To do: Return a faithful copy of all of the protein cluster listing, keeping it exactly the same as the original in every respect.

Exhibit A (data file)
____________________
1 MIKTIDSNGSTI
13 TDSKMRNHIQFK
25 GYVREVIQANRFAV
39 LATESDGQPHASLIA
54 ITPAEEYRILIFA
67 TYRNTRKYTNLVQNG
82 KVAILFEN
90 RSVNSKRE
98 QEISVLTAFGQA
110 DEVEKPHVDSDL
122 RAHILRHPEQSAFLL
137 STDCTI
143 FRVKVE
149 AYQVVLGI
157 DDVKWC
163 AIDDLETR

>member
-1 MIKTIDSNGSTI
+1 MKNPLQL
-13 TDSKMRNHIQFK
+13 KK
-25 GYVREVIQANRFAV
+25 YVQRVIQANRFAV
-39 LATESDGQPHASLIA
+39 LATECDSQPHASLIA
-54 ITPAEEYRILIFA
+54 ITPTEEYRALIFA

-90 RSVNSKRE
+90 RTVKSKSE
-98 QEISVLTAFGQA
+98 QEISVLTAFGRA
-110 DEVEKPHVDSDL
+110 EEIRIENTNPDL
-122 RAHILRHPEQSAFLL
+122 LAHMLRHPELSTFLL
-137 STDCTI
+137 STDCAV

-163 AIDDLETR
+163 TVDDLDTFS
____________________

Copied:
1 MIKTIDSNGSTI
13 TDSKMRNHIQFK
25 GYVREVIQANRFAV
39 LATESDGQPHASLIA
54 ITPAEEYRILIFA
67 TYRNTRKYTNLVQNG
82 KVAILFEN
90 RSVNSKRE
98 QEISVLTAFGQA
110 DEVEKPHVDSDL
122 RAHILRHPEQSAFLL
137 STDCTI
143 FRVKVE
149 AYQVVLGI
157 DDVKWC
163 AIDDLETR

>member
-1 MIKTIDSNGSTI
+1 MKNPLQL
-13 TDSKMRNHIQFK
+13 KK
-25 GYVREVIQANRFAV
+25 YVQRVIQANRFAV
-39 LATESDGQPHASLIA
+39 LATECDSQPHASLIA
-54 ITPAEEYRILIFA
+54 ITPTEEYRALIFA

-90 RSVNSKRE
+90 RTVKSKSE
-98 QEISVLTAFGQA
+98 QEISVLTAFGRA
-110 DEVEKPHVDSDL
+110 EEIRIENTNPDL
-122 RAHILRHPEQSAFLL
+122 LAHMLRHPELSTFLL
-137 STDCTI
+137 STDCAV

-163 AIDDLETR
+163 TVDDLDTFS